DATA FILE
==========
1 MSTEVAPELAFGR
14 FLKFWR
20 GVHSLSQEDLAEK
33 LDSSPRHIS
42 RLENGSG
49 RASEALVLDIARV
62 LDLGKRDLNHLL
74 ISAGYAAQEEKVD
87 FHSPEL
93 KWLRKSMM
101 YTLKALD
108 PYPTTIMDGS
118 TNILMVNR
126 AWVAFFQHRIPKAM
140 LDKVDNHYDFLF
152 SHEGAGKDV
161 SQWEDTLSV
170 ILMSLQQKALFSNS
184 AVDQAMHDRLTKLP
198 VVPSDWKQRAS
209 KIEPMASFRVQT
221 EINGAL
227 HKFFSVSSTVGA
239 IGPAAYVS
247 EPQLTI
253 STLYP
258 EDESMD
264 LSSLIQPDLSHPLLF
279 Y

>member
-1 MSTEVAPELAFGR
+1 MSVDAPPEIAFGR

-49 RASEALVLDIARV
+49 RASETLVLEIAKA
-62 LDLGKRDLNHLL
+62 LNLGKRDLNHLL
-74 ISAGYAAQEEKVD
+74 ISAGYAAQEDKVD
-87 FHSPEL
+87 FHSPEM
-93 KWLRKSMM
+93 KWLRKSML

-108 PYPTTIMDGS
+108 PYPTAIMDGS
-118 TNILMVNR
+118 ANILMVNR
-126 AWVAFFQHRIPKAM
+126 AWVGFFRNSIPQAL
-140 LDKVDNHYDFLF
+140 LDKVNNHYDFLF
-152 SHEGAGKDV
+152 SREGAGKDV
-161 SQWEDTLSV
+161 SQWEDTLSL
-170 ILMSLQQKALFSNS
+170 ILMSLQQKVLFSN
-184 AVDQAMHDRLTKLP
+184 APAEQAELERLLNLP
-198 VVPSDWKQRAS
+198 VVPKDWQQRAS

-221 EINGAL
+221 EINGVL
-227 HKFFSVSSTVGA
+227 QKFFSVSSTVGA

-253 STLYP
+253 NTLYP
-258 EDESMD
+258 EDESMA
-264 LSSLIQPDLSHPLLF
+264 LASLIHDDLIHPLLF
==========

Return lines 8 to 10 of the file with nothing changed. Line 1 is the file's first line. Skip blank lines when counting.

74 ISAGYAAQEEKVD
87 FHSPEL
93 KWLRKSMM